Media Contact

Meghan Holden, ACLU of Connecticut, media@acluct.org

April 9, 2019

HARTFORD – The American Civil Liberties Union of Connecticut’s campaign for Smart Justice released new public opinion polling today that shows strong support across the political spectrum for legislation to increase transparency about prosecutors’ actions.

The research, conducted online and by telephone by Public Policy Polling between March 28 and 29, included 621 registered Connecticut voters across the state. Forty-three percent of participants identified as Democrats, 28 percent as Republicans, and 29 percent as Independents. Respondents were asked about their views on a Connecticut bill to create more transparency about prosecutors’ decisions.

Senate Bill 880, proposed by Governor Ned Lamont, would require the Division of Criminal Justice, which employs prosecutors, to report data about prosecutors’ decisions each year to the state, which would be required to publish that information. The bill had a public hearing in the Judiciary Committee on March 25 and awaits action in that committee.

Key poll findings include: 

  • 72 percent of Connecticut voters, including 78 percent of Democrats, 71 percent of Republicans, and 63 percent of Independents, say that creating more transparency about prosecutors’ decisions would allow the state to create a better justice system.
  • 64 percent of Connecticut voters, including 70 percent of those who voted for Donald Trump, say they would support a bill to increase transparency about prosecutors’ work.  
  • 79 percent of Connecticut voters say the amount of power that prosecutors wield is a compelling reason to support a bill to increase transparency about prosecutors’ decisions. The majority (53 percent) of voters see this as a very compelling reason to support the bill. 
  • Two-thirds of Connecticut voters recognize racial disparities in the justice system as a compelling reason to support a bill to increase transparency about prosecutors’ decisions. 

“Connecticut voters have spoken, and they want the public to have more information about prosecutors’ decisions,” said Gus Marks-Hamilton, Smart Justice field organizer for the ACLU of Connecticut. “Smart Justice leaders have been advocating for legislation to increase transparency about prosecutors’ actions, and the majority of Connecticut voters stand with us. Prosecutors are some of the most powerful people in the justice system, and their decisions directly affect the lives of tens of thousands of people in our state every day. Connecticut voters recognize that with prosecutors’ enormous power comes a responsibility for them to be transparent and open with the public, and voters know our state should be collecting and reporting information about what prosecutors do. This is a clear call to action for Connecticut’s legislature to pass S.B. 880 in its strongest possible form.”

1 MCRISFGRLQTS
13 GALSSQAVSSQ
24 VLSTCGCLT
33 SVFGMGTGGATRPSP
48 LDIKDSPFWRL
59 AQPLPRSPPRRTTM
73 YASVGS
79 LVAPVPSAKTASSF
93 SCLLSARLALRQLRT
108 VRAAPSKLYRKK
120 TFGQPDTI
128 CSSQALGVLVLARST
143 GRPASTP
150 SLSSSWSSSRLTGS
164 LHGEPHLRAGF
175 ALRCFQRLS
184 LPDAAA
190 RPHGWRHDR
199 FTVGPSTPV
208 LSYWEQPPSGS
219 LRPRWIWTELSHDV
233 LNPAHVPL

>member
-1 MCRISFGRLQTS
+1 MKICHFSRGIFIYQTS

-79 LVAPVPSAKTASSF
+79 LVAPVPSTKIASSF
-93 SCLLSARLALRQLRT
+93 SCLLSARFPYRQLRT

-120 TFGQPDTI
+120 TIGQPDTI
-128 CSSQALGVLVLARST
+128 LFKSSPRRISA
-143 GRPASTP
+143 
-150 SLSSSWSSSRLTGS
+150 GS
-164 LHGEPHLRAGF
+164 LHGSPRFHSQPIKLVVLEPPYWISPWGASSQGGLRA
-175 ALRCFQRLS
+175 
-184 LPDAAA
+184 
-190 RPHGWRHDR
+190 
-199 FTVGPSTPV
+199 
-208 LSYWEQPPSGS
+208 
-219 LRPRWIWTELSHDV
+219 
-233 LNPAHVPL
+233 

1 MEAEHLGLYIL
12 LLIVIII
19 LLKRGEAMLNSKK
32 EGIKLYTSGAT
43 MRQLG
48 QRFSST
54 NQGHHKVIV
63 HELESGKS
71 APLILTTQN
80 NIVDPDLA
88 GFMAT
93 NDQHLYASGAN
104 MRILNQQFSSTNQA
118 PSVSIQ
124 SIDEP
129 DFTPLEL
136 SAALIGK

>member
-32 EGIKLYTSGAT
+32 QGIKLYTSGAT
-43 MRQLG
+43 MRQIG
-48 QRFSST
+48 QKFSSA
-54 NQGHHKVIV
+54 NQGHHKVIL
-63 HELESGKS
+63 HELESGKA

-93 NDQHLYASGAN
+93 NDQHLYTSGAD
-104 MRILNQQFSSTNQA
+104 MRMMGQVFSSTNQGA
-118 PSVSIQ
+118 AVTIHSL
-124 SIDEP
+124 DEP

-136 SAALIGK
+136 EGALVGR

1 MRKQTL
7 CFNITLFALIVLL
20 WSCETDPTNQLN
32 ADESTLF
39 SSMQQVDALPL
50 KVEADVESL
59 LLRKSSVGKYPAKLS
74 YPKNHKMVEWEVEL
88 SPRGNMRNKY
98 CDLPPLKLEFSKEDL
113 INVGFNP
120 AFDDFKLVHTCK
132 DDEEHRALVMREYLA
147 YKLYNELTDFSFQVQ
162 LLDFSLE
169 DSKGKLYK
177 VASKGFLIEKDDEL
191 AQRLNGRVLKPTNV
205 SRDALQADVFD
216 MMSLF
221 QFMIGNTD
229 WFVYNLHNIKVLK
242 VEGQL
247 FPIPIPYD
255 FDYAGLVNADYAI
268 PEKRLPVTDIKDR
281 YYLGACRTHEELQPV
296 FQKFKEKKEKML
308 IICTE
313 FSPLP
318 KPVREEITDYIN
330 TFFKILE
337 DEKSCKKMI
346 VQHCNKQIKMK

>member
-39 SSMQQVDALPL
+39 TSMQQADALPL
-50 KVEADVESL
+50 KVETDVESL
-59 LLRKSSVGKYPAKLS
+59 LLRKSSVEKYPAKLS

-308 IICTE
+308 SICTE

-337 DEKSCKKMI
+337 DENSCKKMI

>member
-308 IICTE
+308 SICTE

“More transparency about prosecutors’ decisions is extremely important to understanding and strengthening the state’s response to domestic violence as it relates to the criminal justice system,” said Liza Andrews, director of public policy and communications for the Connecticut Coalition Against Domestic Violence. “We urge the legislature to support S.B. 880.”

“Transparency and accountability from prosecutors is important to both victims and advocates. Transparency in the criminal justice system will not only help defendants, but can allow victims of sexual assault and advocates to ascertain how the state moves forward with sexual assault cases and how the criminal justice system responds to victims of sexual assault,” said Lucy Nolan, director of policy and public relations for the Connecticut Alliance to End Sexual Violence.

“Data, and reporting of that data, is an important step in making sure our justice system is transparent and fair. Examining data will allow our communities to ensure prosecutors are making decisions about charges, diversion, plea deals, transfers to adult court, and other issues fairly, and to hold them accountable when the data highlights concerns. Other sectors of the system already must collect and report data, and it makes sense that prosecutors should collect and report data as well,” said Christina Quaranta, deputy director of the Connecticut Juvenile Justice Alliance.

In its current form, Senate Bill 880 would require the Division of Criminal Justice, which employs prosecutors, to report data, including demographic data about people accused or convicted of a crime, and about prosecutors’ actions on charging, pretrial detention, bail, plea deals, diversionary programs, and sentencing. A public report and analysis would be made available each year. The ACLU of Connecticut also encourages the legislature to strengthen the bill by requiring the state to also collect information about juvenile cases; prosecutors’ contact with victims; and stronger privacy protections for both victims and people accused or convicted of a crime.

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